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Universal human rights

Background: Human rights – A key prerequisite for development


A woman on a market in Yangon, Myanmar.

Millions of women, men and children in de­vel­op­ing coun­tries cannot change the circumstances in which they are living by their own efforts alone because they are being denied basic political, economic, social and cultural human rights:

Around a billion people worldwide go hungry; they are being denied the right to food.

Every year some three million women and girls undergo genital mutilation – a serious violation of the right to physical integrity and other human rights.

Sixty-seven million children – more than half of them girls – have no access to primary schooling; their right to education is being disregarded.

Some 215 million children aged between 5 and 17 have to work – in violation of the In­ter­national Labour Organization's conventions 182 and 138, and central provisions of the Convention on the Rights of the Child.

In many regions of the world women are being denied the right to equality with men.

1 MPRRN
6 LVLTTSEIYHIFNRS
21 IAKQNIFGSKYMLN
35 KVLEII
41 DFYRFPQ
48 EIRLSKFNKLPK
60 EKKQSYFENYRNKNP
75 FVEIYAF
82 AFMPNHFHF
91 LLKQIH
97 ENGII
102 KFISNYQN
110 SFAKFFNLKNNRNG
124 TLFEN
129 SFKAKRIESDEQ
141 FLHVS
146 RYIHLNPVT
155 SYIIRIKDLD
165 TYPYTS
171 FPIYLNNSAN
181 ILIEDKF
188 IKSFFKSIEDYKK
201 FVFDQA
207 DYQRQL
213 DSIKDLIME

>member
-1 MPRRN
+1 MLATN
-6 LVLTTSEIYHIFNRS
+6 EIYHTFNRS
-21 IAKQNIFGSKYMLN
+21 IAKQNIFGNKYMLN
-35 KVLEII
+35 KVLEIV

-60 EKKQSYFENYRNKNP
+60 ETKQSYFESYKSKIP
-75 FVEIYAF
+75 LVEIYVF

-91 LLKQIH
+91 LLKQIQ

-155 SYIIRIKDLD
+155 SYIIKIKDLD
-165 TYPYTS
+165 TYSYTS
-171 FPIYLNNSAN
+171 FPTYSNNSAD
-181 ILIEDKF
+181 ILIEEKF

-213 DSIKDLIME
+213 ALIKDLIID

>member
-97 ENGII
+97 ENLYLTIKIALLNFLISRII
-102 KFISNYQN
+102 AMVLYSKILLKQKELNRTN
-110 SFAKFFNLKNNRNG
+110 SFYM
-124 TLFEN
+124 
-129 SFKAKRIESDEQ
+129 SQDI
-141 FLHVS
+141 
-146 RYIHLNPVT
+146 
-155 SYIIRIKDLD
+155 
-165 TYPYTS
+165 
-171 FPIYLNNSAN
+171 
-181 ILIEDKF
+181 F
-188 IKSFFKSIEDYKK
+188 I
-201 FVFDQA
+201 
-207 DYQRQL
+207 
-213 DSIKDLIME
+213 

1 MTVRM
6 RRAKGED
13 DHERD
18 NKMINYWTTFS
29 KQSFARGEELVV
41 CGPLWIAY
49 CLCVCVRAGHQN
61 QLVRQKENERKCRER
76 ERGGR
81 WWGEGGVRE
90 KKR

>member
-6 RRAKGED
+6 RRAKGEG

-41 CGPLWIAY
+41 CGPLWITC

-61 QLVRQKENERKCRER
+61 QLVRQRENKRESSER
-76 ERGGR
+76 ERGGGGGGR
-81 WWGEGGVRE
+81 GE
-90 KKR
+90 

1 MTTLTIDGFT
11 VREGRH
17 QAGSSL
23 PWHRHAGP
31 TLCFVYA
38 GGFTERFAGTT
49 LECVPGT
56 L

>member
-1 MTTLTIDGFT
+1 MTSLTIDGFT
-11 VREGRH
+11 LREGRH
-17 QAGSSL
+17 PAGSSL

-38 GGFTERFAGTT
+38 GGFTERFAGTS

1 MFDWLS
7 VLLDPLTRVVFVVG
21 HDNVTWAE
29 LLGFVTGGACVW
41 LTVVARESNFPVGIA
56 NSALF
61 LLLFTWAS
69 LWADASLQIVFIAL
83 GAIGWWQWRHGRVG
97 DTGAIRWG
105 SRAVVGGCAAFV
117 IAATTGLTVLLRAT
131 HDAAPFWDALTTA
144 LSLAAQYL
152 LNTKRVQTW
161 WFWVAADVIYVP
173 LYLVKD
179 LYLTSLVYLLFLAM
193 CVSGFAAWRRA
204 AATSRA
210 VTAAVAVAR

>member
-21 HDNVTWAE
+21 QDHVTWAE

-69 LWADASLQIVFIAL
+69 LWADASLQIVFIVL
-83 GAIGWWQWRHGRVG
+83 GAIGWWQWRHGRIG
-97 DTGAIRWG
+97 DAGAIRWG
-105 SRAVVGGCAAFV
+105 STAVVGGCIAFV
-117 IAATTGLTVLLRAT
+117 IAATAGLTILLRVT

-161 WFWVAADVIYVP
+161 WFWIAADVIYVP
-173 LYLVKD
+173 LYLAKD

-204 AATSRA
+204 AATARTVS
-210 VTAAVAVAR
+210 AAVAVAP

In 78 coun­tries and territories same-sex relationships between adults are a punishable offence; in five coun­tries the death penalty may even be imposed.

The death penalty is still applied in 58 states. According to the human rights organisation Amnesty In­ter­national, in 2012 at least 1,722 people in 62 states were sentenced to death, and at least 682 people in 25 coun­tries were executed (no figures available for China).

Freedom of opinion and freedom of the press are also often restricted. In many coun­tries the popu­la­tion has no access to independent media or information.

The list could go on and on…

Strengthening human rights – Promoting de­vel­op­ment

Human rights are the universal foundation for a life of liberty, dignity and equality. They guarantee that each individual is able to participate in political, economic and social life, and choose their lifestyle, culture and religion freely.

An analysis of the successes and failures in achieving the Millennium De­vel­op­ment Goals shows that par­tic­u­lar­ly good progress has been made in areas where human rights are upheld, governance has been improved and public institutions have become more efficient. Where states do not possess the will or are unable to fulfil these requirements, however, or where states disintegrate as a result of violent conflict, sus­tain­able de­vel­op­ment becomes impossible.

To promote de­vel­op­ment we must strengthen human rights. Strengthening human rights promotes de­vel­op­ment.

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